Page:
Many don’t know the origins of the “420” reference, but have vague recollections of once-heard tales about its origins. Some believe it’s the number of active chemicals in marijuana, others that it’s based on teatime in Holland. Some reference Bob Dylan’s legendary “Everybody must get stoned” refrain from his hit “Rainy Day Women No. 12 & 35” (12 multiplied by 35 does equal 420). But in reality, it can all be traced back to a group of five California teens who used to hang out by a wall outside their San Rafael school—a meeting spot that inspired their nickname, “the Waldos.”

In the fall of 1971, the Waldos learned of a Coast Guard member who had planted a cannabis plant and could no longer tend to the crop. Provided with a treasure map (some say by the plant’s owner himself) supposedly leading to the abandoned product, the group would meet at the Louis Pasteur statue outside their high school at least once a week conduct a search. Their meeting time? 4:20 p.m., after practice (they were all athletes). The Waldos would pile into a car, smoke some pot and scour the nearby Point Reyes Forest for the elusive, free herb. One of the original members of the Waldos, Steve Capper, told the Huffington Post, “We would remind each other in the hallways we were supposed to meet up at 4:20. It originally started out 4:20-Louis, and we eventually dropped the Louis.”

They never did score the free bud, but perhaps they stumbled on to something more lasting? The term 420 was coined, allowing the high schoolers to discuss smoking pot without their parents or teachers knowing. But how did this ragtag team of pot plant-seekers at a high school in California manage to spread their secret phrase internationally? For that, we turn to the Grateful Dead.

Members of the Waldos had open access, and many connections, to the band. Mark Gravitch’s father managed the Dead’s real estate. Dave Reddix’s older brother was good friends with Dead bassist Phil Lesh and managed a Dead sideband. Capper told the Huffington Post, “There was a place called Winterland, and we’d always be backstage running around or on stage and, of course, we’re using those phrases. When somebody passed a joint they said something like, “Hey, 420.” So it started spreading through that community.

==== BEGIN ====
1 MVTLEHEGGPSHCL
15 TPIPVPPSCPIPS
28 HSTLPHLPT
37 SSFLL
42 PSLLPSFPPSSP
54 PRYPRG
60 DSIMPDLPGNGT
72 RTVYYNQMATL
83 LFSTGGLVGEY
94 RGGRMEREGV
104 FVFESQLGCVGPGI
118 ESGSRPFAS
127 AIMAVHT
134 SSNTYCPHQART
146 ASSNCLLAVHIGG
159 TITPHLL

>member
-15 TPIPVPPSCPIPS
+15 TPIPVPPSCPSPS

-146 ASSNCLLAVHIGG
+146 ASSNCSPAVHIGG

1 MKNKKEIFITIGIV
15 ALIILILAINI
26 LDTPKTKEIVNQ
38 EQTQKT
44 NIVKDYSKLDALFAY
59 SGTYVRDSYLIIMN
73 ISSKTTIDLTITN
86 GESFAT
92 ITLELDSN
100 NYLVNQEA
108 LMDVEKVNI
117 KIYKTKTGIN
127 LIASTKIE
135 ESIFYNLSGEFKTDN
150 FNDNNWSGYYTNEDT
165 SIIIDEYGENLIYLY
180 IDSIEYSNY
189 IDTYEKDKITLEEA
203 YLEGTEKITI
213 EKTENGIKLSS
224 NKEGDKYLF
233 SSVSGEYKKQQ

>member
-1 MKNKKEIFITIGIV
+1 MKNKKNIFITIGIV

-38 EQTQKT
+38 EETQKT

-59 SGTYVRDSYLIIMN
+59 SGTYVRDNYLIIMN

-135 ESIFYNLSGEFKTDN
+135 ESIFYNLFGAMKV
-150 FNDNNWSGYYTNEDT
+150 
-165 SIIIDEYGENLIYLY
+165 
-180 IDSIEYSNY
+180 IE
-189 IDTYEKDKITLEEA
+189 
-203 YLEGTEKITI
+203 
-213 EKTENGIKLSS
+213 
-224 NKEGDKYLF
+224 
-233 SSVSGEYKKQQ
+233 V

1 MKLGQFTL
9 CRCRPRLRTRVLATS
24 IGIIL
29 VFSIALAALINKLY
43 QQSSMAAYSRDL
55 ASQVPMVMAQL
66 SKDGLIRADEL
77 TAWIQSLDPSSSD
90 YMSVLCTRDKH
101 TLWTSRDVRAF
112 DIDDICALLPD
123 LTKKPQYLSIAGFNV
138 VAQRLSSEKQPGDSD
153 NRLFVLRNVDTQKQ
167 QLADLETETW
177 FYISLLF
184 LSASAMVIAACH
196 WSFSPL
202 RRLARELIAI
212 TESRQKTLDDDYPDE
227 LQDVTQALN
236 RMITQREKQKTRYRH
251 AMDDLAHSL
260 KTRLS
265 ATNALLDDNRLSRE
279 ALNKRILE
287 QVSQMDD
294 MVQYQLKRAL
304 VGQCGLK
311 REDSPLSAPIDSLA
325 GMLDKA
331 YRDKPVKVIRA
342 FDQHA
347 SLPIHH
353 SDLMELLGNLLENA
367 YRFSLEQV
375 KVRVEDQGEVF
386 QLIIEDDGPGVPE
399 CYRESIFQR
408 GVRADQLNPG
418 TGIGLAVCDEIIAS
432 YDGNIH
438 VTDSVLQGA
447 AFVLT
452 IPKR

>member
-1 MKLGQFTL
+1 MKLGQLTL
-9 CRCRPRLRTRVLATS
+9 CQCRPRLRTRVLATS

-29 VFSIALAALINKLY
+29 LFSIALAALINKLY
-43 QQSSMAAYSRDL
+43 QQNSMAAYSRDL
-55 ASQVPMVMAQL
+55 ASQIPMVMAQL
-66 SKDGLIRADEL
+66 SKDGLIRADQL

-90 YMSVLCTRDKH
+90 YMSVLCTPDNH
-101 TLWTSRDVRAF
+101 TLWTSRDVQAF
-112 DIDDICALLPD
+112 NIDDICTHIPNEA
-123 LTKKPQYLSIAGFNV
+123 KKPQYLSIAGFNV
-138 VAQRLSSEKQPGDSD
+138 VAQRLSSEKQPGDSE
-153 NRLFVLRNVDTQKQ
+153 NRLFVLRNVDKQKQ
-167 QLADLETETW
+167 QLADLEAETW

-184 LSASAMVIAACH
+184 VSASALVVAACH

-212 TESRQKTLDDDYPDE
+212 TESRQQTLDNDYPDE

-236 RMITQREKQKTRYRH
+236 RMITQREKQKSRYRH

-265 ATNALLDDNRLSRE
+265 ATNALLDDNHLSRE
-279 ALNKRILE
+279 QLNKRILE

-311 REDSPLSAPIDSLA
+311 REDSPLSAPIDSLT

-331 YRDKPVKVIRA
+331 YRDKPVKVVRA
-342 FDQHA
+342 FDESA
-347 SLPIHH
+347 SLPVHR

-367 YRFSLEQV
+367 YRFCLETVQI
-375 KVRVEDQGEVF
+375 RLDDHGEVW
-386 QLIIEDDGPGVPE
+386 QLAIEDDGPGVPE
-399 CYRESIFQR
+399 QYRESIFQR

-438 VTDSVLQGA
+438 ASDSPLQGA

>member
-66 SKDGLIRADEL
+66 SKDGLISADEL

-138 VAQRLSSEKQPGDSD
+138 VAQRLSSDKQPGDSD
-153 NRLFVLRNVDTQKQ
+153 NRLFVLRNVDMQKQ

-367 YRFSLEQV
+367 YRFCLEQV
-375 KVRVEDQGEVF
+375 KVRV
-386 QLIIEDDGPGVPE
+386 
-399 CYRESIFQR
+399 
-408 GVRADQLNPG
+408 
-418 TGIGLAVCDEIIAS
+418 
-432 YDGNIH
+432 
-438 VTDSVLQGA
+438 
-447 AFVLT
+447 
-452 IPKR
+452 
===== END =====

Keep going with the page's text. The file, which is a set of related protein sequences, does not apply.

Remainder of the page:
The first time Steven Bloom ever heard the phrase “420” was during Christmas week at a Grateful Dead concert in Oakland, California, in 1990 while he was a reporter for High Times. Bloom was wandering through the congregation of hippies that would gather before Dead concerts, and a “Deadhead” handed him a flyer that said, “We are going to meet at 4:20 on 4/20 for 420-ing in Marin County at the Bolinas Ridge sunset spot on Mt. Tamalpais.” Bloom found the old flyer and sent it to the Huffington Post. The flyer told the history of 420, referencing the Waldos of San Rafael. Once “High Times” latched on to the story, the magazine helped launch the word globally.

The word Marijuana entered English usage in the late 19th century. According to the Oxford English Dictionary, the first known appearance of a form of the word in English is in Hubert Howe Bancroft’s 1873 The Native Races of the Pacific States of North America. Other early variants include “mariguan” (1894),[12] “marihuma” first recorded in 1905, “marihuano” in 1912, and “marahuana” in 1914.[19] According to the second edition of Webster’s New International Dictionary. the word originally denoted a species of wild tobacco.

The use of “marihuana” in American English increased dramatically in the 1930s, when it was preferred as an exotic-sounding alternative name during debates on the drug’s use. It has been suggested that in the United States the word was promoted by opponents of the drug, who wanted to stigmatize it with a “foreign-sounding name”. According to Lizzie Post, the word “marijuana” is deprecated because “in the early 1900s, the term marijuana was purposely used to negatively associate it with the Latino community.” The word was codified into law and became part of common American English with the passing of the Marihuana Tax Act of 1937.

The word Cannabis has much simpler roots… The plant name Cannabis is derived originally from a Scythian or Thracian word, which loaned into Persian as kanab, then into Greek as κάνναβις (kánnabis) and subsequently into Latin as cannabis.